‘Medical Treasures at Emory’ a rare treat

A class full of smartypants med school students is pretty much the last group you’d expect to find at a loss for words. About anything.

Enter the “Vesalius, Variant A.”

What sounds like an exotic new flu strain is actually a copy of “De humani corporis fabrica (On the structure of the human body),” an extremely rare book by the renowned 16th century Flemish anatomist Andreas Vesalius.

As few as 60 copies of the richly illustrated tome that upended the medical world in a good way are thought to exist today. “Variant A” — so called because it’s believed to have come out sometime between the first (1543) and second, final (1551) editions, with minor type and layout variations — is even rarer. Only five copies are known to exist worldwide.

And Emory University owns one of them.

“Even if they didn’t have it, I’d spend a great deal of time talking about it, it’s that significant,” said Dr. Robert P. Gaynes, an Emory University school of medicine professor who arranges a surprise unveiling of the book in the history of medicine course he teaches for seniors. “You can hear an audible gasp. Many say [seeing] it is a highlight of medical school.”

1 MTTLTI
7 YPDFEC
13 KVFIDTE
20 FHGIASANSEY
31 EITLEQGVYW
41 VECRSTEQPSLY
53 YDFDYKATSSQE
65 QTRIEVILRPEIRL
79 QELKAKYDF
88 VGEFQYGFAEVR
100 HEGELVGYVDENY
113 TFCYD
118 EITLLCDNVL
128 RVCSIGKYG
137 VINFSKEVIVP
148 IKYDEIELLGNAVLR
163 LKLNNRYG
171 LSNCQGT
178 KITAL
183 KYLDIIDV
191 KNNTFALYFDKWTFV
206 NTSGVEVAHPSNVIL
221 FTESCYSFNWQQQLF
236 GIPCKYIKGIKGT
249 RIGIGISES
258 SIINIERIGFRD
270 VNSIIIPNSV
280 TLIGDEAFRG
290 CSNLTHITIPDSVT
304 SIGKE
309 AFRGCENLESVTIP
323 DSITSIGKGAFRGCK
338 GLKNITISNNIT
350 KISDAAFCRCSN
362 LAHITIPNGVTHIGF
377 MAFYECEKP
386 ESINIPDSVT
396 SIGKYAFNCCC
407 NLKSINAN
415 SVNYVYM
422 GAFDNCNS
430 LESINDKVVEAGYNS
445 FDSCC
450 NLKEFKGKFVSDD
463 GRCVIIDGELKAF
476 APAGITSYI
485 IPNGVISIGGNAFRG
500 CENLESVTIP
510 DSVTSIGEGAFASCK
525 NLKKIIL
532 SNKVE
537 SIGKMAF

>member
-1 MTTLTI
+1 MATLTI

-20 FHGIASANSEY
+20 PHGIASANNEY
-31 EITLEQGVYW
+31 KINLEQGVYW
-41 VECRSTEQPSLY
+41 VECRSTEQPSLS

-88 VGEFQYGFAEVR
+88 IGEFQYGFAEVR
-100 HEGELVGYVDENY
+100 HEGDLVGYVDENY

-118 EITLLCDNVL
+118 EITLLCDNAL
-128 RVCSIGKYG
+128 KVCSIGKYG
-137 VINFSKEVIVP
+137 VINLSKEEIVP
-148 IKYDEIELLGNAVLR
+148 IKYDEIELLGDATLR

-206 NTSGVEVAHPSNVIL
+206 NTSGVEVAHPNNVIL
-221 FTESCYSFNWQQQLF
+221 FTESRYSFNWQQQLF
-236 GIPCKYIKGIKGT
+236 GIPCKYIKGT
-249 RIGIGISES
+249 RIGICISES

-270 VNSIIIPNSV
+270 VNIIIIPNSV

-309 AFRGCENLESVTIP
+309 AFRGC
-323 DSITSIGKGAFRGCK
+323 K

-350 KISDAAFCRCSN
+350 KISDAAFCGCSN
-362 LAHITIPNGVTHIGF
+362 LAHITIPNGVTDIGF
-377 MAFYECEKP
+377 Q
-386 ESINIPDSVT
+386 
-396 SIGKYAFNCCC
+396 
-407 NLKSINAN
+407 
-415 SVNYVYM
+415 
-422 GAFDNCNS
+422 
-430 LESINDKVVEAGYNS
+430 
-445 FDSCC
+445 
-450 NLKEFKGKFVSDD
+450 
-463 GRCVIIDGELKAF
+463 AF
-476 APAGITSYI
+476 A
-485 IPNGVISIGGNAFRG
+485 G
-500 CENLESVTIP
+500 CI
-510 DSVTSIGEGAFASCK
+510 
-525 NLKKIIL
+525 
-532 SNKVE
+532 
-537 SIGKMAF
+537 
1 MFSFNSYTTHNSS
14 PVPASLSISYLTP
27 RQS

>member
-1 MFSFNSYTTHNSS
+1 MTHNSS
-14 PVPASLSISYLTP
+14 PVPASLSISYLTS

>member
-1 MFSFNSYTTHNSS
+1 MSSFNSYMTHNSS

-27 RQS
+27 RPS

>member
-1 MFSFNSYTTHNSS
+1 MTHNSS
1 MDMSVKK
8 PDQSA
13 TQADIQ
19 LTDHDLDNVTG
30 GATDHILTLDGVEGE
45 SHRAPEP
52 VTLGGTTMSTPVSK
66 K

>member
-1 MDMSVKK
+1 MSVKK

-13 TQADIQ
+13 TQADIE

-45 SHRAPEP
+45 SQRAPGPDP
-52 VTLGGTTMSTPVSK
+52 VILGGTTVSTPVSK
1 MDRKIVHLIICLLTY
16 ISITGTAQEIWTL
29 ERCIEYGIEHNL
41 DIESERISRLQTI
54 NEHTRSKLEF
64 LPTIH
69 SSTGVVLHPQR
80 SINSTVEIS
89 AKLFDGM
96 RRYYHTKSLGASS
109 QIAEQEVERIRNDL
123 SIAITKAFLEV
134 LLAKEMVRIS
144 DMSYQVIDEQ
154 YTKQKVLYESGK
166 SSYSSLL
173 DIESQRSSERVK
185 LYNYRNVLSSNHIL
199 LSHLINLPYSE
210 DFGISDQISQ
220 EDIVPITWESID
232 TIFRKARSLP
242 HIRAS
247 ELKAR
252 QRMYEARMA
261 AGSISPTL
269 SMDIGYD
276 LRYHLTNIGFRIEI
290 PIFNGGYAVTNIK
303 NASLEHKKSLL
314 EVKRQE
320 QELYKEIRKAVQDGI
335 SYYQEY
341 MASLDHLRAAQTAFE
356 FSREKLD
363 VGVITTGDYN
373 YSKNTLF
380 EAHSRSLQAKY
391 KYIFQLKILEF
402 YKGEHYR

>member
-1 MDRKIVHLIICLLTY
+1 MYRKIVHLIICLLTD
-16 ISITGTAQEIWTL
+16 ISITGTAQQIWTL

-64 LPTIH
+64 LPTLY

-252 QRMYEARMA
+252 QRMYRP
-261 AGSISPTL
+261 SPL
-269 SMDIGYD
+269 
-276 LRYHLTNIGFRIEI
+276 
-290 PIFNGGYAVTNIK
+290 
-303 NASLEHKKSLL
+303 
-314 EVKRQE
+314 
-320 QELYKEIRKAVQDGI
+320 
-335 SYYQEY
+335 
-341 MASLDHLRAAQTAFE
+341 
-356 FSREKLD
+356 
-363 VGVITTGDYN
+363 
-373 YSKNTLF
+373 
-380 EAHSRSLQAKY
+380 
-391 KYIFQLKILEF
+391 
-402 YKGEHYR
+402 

Luckily, you don’t have to go to med school to experience a similar thrill right now. The story of the “Vesalius” is a highlight of “Medical Treasures at Emory: A Display of Rare Medical Books, Letters and Artifacts,” which recently opened at the Woodruff Health Sciences Center Library at Emory University (WHSCL). And it’s hardly the only point of intrigue in the small yet select exhibition of artifacts, some of which now feel quaintly archaic. (For instance, The “Ladies guide” to health written by the late 19th century Corn Flakes scion and alternative medicine proponent, John Harvey Kellogg.) Yet others are enduringly important, such as a collection of documents proving that the first successful use of ether anaesthesia in surgery was peformed by Crawford Long in Georgia in 1842.

“There was this amazing kind of soap opera surrounding the question of who was first,” WHSCL senior resources management specialist Matt Miller said about the use of ether, widely considered to be the first great American contribution to medicine. “But Crawford Long turned out to be the dark horse candidate.”